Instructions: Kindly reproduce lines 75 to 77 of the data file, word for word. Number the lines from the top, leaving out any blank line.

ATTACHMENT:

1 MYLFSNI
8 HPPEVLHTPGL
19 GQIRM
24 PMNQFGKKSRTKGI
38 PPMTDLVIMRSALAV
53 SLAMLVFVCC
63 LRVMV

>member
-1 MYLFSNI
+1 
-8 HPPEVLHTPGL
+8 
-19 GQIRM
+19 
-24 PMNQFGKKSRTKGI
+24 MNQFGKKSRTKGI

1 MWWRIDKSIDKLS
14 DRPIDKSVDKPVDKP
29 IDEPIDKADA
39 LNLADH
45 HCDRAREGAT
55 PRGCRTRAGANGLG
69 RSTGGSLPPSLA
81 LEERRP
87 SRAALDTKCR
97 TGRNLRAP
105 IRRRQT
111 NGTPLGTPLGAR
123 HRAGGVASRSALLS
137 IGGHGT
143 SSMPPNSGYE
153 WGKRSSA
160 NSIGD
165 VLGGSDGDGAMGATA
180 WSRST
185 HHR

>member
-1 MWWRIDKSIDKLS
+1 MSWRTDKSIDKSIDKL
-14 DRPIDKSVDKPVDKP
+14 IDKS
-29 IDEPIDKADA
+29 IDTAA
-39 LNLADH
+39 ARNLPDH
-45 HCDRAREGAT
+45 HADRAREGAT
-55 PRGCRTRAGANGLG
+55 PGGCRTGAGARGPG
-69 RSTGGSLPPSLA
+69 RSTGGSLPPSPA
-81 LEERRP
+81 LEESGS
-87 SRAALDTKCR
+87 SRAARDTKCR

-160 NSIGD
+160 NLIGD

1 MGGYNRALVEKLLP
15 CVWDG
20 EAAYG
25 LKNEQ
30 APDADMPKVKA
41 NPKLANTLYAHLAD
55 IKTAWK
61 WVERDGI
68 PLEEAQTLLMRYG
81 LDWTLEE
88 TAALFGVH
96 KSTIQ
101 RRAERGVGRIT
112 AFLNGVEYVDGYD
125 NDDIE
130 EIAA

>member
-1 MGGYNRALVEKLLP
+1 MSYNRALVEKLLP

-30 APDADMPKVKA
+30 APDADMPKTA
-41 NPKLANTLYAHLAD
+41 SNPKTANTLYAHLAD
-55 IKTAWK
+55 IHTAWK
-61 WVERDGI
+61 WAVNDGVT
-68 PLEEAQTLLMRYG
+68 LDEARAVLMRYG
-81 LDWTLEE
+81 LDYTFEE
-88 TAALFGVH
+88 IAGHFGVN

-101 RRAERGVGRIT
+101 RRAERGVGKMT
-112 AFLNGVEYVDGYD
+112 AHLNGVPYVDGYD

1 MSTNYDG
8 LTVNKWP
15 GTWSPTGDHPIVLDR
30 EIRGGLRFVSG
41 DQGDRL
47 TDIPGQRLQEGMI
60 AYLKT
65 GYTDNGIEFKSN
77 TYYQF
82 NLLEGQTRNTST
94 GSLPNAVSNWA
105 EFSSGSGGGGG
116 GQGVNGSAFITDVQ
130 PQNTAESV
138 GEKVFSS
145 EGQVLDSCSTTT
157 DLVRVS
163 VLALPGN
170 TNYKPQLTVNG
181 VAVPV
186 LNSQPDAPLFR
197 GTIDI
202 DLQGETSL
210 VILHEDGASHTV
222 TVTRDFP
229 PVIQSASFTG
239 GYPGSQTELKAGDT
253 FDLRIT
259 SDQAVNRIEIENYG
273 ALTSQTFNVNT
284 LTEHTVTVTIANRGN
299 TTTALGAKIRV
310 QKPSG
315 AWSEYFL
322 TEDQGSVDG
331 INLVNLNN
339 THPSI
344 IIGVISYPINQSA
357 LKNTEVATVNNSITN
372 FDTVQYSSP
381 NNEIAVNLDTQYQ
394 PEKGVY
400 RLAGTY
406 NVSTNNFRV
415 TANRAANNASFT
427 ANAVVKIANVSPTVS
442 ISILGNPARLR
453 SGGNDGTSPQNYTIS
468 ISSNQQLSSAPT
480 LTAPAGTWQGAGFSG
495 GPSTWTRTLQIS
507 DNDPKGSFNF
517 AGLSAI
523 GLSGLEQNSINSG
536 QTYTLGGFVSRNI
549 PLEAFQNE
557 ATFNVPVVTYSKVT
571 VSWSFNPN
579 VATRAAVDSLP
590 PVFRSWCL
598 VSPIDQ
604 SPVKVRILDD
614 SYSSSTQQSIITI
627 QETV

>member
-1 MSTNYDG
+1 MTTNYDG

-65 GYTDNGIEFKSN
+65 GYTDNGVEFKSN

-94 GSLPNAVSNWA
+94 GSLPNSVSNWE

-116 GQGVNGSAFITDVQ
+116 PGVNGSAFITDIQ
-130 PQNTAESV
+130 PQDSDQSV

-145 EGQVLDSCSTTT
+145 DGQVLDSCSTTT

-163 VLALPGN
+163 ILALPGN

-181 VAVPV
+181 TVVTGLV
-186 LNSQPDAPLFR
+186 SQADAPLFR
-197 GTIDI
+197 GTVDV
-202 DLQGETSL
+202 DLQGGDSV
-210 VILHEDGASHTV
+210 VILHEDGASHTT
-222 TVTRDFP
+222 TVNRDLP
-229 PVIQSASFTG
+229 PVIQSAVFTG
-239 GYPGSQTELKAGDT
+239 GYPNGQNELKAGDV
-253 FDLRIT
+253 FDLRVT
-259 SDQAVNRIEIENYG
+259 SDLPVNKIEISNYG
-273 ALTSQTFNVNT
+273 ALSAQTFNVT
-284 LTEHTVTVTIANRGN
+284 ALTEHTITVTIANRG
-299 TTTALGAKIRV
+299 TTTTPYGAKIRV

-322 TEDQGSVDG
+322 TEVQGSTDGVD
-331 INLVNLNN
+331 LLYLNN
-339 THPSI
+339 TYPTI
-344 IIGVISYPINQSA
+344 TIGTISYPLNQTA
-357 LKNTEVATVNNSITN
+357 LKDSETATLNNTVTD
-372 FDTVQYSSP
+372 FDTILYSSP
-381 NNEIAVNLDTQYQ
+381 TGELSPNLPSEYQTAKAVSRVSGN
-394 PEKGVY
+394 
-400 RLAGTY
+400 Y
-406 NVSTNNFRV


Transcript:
-1 MGGYNRALVEKLLP
+1 MSYNRALVEKLLP

-30 APDADMPKVKA